Penis, Prepuce - Inflammation

Image of prepuce inflammation in the penis from a male F344/N rat in a chronic study
Prepuce - Inflammation. Arrow indicates inflammation of the prepuce in a F344/N rat from a chronic study. The penis is normal.
Figure 1 of 3
Image of prepuce inflammation in the penis from a male F344/N rat in a chronic study
Prepuce - Inflammation. Higher magnification of Figure 1. Asterisk indicates acute inflammation associated with necrosis of overlying epithelium (arrow) in a F344/N rat from a chronic study.
Figure 2 of 3
Image of prepuce inflammation in the penis from a male F344/N rat in a chronic study
Prepuce - Inflammation. Higher magnification of Figure 2. Asterisk indicates acute inflammation; arrows indicate necrosis of overlying epithelium in a male F344/N rat from a chronic study.
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comment:

Inflammation of the prepuce in this case consists of swelling and infiltration of inflammatory cells and is likely associated with trauma. Figure 2image opens in a pop-up window and Figure 3image opens in a pop-up window represent acute inflammation (asterisks) of the prepuce with superficial necrosis.

NTP studies have five standard categories of inflammation: acute, suppurative, chronic, chronic-active, and granulomatous. In acute inflammation, the predominant infiltrating cell is the neutrophil, though fewer macrophages and lymphocytes may also be present. There may also be evidence of edema or hyperemia. The neutrophil is also the predominant infiltrating cell type in suppurative inflammation, but they are aggregated, and many of them are degenerate (suppurative exudate). Cell debris from both the resident cell populations and infiltrating leukocytes, proteinaceous fluid containing fibrin, fewer macrophages, occasional lymphocytes or plasma cells, and, possibly, an infectious agent may also be present in the exudate. Grossly, these lesions would be characterized by the presence of pus. The tissue surrounding the exudate may have fibroblasts, fibrous connective tissue, and mixed inflammatory cells, depending on the chronicity of the lesion. Lymphocytes predominate in chronic inflammation. Lymphocytes also predominate in chronic-active inflammation, but there are also a significant number of neutrophils. Both lesions may contain macrophages. Granulomatous inflammation is another form of chronic inflammation, but this diagnosis requires the presence of a significant number of aggregated, large, activated macrophages, epithelioid macrophages, or multinucleated giant cells.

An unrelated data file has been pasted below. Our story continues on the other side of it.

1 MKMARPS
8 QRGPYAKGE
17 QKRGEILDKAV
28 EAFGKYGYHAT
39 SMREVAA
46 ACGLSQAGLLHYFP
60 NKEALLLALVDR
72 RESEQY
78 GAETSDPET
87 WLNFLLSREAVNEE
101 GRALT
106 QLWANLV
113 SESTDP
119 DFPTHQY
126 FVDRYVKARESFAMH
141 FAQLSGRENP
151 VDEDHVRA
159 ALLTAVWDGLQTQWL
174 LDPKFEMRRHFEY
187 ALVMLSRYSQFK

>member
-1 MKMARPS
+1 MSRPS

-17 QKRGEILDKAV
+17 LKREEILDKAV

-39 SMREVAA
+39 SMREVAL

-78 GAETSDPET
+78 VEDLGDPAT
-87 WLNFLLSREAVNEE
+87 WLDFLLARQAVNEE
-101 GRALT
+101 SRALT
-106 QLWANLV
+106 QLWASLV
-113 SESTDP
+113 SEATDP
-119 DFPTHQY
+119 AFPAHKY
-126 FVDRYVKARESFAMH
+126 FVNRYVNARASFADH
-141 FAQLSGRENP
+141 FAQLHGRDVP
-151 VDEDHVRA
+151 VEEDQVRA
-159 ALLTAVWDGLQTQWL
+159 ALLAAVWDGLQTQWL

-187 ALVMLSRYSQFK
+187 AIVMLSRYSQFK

recommendation:

Inflammation should be recorded, classified, and graded.

references:

Boorman GA, Elwell MR, Mitsumori K. 1990. Male accessory sex glands, penis, and scrotum. In: Pathology of the Fischer Rat: Reference and Atlas (Boorman GA, Eustis SL, Elwell MR, Montgomery CA, MacKenzie WF, eds). Academic Press, San Diego, 419-428.
Abstract: http://www.ncbi.nlm.nih.gov/nlmcatalog/9002563